THE Police Public Complaints Authority (PPCA) is calling for a revision of the Zambia Police Amendment Act of 1999 so that it could have powers to discipline erring police officers.
In the current scenario, PPCA powers end at making recommendations of punitive measures against erring police officers to the Inspector General of Police.
PPCA senior executive officer Shambase Chinyonga said this in an interview at the Zambia International Trade Fair (ZITF) in Ndola, which is being held under the theme: ‘Prosperity through business reforms and linkages’.
She said the PPCA has since made submissions to the Ministry of Home Affairs on the proposed amendment of the Zambia Police Act.
“We want the Zambia Police Amendment Act to be revised so that we can have powers to take action against erring officers. We want to revert to the 1999 act, which used to give us power to take action before it was amended in 2008,” Ms Chinyonga said.
Ms Chinyonga also said the PPCA has recorded 57 complaints from members of the public on the alleged unprofessional conduct of police officers in the last six months.
She said complaints include police inaction to respond to people’s problems, unprofessional conduct of traffic officers, corruption, bribery, brutality and police’s illegal involvement in debt collection.
Ms Chinyonga said 196 complaints were received last year about the alleged misconduct of some police officers.
She, however, did not disclose the number of erring police officers that have been dismissed from the Zambia Police Service for unprofessional conduct as the issue is beyond the PPCA’s jurisdiction.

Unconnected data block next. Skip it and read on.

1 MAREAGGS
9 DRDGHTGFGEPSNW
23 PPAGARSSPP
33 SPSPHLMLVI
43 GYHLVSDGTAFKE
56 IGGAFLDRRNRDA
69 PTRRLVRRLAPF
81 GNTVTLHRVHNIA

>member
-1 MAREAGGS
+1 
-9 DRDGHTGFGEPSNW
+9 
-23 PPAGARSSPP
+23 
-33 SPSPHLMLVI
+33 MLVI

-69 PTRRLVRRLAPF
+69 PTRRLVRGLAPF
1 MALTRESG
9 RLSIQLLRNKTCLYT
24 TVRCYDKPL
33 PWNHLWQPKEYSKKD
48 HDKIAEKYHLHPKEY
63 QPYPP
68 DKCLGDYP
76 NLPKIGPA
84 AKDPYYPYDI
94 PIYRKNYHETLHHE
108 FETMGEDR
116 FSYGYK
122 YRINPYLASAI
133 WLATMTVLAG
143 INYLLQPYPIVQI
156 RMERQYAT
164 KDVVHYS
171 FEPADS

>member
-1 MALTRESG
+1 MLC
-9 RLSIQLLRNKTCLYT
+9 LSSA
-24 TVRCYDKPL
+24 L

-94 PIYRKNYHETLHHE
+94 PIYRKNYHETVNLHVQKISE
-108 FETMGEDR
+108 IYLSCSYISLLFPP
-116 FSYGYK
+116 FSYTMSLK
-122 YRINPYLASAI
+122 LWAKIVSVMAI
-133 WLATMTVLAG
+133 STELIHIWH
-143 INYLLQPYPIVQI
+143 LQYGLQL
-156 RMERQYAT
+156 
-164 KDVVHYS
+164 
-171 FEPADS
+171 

“We are going into vigorous sensitisation of police officers country-wide to discharge their duties professionally. We also want to ask for a slot during their training to go and talk to the officers about the importance of respecting human rights and using minimum force.
“Junior officers tend to be excited when executing their duties; they should not use maximum force,” Ms Chinyonga said.
In urging police officers to uphold professional ethics, she said members of the public with information on misconduct against police should lodge in their complaints to the PPCA.
She said complaints can be submitted within two years of occurrence so that necessary actions can be taken against erring officers.
Ms Chinyonga said people living in rural areas can submit complaints to district council secretaries, while those in urban areas can report to town clerks in their respective areas.
And PPCA secretariat staffer Emmanuel Kamuyuwa counselled police officers to render the required services to members of the public and avoid illicit activities.
“By last Thursday, we received 57 complaints country-wide about some police officers with most of them from Lusaka. Police inaction, corrupt practices by some traffic officers and debt collection are major concerns among members of the public.
“Police are not supposed to collect debt on behalf of members of public. The issue of debt is a civil matter, so they should advise people to take such issues to court,” Mr Kamuyuwa said.